Dear Mary Beth,
I’m wondering what you think about the recent crop of articles talking about why marrying young is the way to go. I kind of can’t stand to read them because I was totally game for finding someone to meet and marry in my early 20s, and now I’m about to turn 31 and it’s not as if I haven’t put myself out there and put time and energy into relationships…so part of me resents authors who say that it’s the good Christian thing to do…you kind of have to find someone to marry first.
—I haven’t met the right person yet
You know, there are times that you just have to remind yourself “They aren’t talking to me. It may seem like they’re talking to me, but they’re not.”
This is one of those times.
I’ve read those articles as well. I have found them fascinating. And they made me think about what life would have been like if I had married young. I’m intrigued by the idea of “starting out” in life with someone at your side, of growing into adulthood together, and of having a really long history together by the time you’re my age. I would have loved that.
But, like you, I didn’t meet the right person back then. Some awesome people, for sure, but none that I felt called to marry. So it wouldn’t have been so great.
These articles, it seems to me, are addressed primarily to two demographics. The first are the frequently-upwardly-mobile-and-ambitious young men and women who are told that they should delay marriage—that it’s something you don’t do until you have fulfilled all your career goals/made partner in the firm/hiked the Himalayas/done whatever it is you want to do. And so, when they meet the person that could be “the one,” they say “Great, but not yet. I’m only 30, and I’m not ‘ready” yet.” They may break up, letting “the one” become “the one that got away.” Or they may continue dating with no real intention to marry. They may move in together, they may even have children. But they don’t commit.
The second group I think of when I read those articles is those who have almost completely separated marriage and procreation. These are the women who date around, sleep around, get pregnant, give birth to and raise multiple children, all with seemingly no interest in marrying the fathers—or anyone else.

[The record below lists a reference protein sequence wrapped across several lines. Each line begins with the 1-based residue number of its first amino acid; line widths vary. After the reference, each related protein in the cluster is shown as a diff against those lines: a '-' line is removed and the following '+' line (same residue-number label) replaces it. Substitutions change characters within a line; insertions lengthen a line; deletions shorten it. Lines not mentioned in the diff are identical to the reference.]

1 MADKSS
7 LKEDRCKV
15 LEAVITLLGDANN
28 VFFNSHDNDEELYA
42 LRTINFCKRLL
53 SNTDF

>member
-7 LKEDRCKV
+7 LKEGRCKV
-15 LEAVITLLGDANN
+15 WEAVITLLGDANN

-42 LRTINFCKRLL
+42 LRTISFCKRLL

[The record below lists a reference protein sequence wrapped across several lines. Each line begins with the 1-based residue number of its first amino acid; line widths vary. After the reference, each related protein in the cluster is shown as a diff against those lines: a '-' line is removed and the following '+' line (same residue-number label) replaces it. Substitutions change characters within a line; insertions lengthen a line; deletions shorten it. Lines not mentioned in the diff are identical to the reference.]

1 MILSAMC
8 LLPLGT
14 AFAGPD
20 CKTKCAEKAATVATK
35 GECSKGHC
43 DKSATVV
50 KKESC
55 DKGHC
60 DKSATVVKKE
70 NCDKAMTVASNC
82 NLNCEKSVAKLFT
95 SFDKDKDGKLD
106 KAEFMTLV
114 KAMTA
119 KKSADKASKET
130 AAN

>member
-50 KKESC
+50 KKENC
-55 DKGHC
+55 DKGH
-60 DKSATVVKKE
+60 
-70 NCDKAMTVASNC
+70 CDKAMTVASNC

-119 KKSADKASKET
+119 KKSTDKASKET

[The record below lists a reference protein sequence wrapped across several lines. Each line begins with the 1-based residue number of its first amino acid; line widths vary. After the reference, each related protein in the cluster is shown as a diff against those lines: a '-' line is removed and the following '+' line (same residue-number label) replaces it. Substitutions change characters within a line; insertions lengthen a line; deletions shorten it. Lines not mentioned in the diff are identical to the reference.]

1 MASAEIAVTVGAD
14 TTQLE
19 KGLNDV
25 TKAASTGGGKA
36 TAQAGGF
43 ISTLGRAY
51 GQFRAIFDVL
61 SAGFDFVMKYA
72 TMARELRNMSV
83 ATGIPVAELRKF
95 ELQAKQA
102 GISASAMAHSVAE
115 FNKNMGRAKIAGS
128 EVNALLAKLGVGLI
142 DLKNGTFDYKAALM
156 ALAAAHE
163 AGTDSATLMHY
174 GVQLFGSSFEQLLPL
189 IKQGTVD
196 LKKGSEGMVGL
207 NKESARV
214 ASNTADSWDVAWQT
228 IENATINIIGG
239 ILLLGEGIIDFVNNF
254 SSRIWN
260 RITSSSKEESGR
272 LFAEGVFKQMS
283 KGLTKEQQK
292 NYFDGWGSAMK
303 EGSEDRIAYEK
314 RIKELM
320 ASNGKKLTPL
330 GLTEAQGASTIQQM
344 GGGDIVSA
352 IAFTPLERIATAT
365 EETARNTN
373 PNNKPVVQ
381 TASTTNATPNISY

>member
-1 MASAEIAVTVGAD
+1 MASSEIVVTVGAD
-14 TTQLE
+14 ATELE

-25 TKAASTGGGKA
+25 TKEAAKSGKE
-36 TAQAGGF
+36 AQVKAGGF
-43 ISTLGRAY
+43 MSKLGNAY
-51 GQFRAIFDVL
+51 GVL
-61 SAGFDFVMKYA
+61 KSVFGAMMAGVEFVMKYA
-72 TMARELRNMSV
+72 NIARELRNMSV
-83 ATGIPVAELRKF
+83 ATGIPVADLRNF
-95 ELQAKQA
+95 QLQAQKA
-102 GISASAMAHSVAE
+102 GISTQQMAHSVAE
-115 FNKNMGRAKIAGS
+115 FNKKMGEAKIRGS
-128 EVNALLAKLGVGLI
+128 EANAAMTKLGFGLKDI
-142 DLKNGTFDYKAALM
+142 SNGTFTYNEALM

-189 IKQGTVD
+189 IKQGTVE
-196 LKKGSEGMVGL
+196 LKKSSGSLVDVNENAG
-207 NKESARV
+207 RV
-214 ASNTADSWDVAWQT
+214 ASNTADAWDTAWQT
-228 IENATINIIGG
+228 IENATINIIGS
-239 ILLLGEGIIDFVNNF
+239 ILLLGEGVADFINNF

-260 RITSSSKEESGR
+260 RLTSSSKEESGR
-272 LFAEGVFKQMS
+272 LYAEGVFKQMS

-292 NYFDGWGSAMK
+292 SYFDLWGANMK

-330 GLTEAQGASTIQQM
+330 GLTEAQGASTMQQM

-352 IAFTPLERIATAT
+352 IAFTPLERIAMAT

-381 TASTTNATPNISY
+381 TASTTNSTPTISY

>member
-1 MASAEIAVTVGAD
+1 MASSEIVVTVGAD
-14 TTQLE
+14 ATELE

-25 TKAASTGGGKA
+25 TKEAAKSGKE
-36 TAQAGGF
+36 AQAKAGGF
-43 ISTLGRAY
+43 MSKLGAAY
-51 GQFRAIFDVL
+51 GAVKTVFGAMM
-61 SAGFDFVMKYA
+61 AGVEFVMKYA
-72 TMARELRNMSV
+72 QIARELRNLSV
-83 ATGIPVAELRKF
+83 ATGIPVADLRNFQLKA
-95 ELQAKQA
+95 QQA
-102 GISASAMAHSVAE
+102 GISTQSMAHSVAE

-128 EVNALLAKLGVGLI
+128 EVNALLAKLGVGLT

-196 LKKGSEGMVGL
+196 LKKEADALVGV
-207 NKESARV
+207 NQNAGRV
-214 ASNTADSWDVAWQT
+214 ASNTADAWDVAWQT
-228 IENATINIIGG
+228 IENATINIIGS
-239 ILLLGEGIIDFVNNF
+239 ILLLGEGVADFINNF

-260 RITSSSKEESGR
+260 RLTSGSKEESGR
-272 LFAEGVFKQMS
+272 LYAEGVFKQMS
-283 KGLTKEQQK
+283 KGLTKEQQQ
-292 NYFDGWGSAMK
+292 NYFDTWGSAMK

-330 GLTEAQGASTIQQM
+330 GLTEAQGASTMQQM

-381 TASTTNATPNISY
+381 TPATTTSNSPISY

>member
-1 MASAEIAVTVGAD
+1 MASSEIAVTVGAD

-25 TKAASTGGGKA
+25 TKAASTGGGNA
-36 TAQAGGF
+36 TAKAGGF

Those people need to learn a little bit about the benefits of young—and wisely discerned—marriage.
The thing is that, all other things being equal, young adulthood is really an excellent time to get married to the right person. But it’s a lousy time, as is any other time, to get married to the wrong person. There are good reasons not to get married. “I haven’t met the right person” is a good reason. So is “I feel God is calling me to do this other thing right now,” or “I recognize that I am legitimately not yet mature enough to marry, and I need to work on that.”
On the other hand, we have reasons like “I’m not even going to think about marriage until I’ve made my first million.” Or “Married? I’ve got 17 babies with 17 different baby-mamas. I can’t afford to get married with all of this money I’m paying in child support.” Or “Marriage would tie me down. And I want to be free . . . free!”
In the end, there’s only one good reason to get married—that you have found the person that you believe God is calling you to marry. That, of course, means involving God in the decision, which very few people do in this day and age.
When I was in my late 20s and “still” not married, a good friend of mine used to remind me, frequently, that I was “wasting my prime childbearing years.” And, on a purely biological level, I suppose you could say that was true. Today, he’s a grandfather and I’m a spinster aunt. And as much as I would love to have had a big family and to be surrounded by my children and grandchildren, I have no regrets. Because I believe I was doing what God was calling me to do in those years, and that in doing that, I was giving life. I was bringing spiritual life to the world, just as we all do when we are following His will.
So yes—all things being equal, it is probably better to marry young. You have children while you still have the energy to keep up with them, and you have the opportunity to create a life with your spouse from the start of your adult life.
But here’s the thing: God’s will trumps all of those other “things” that might have otherwise been equal.
So focus on that.
Do you have a question for Mary Beth Bonacci? Send it to firstname.lastname@example.org.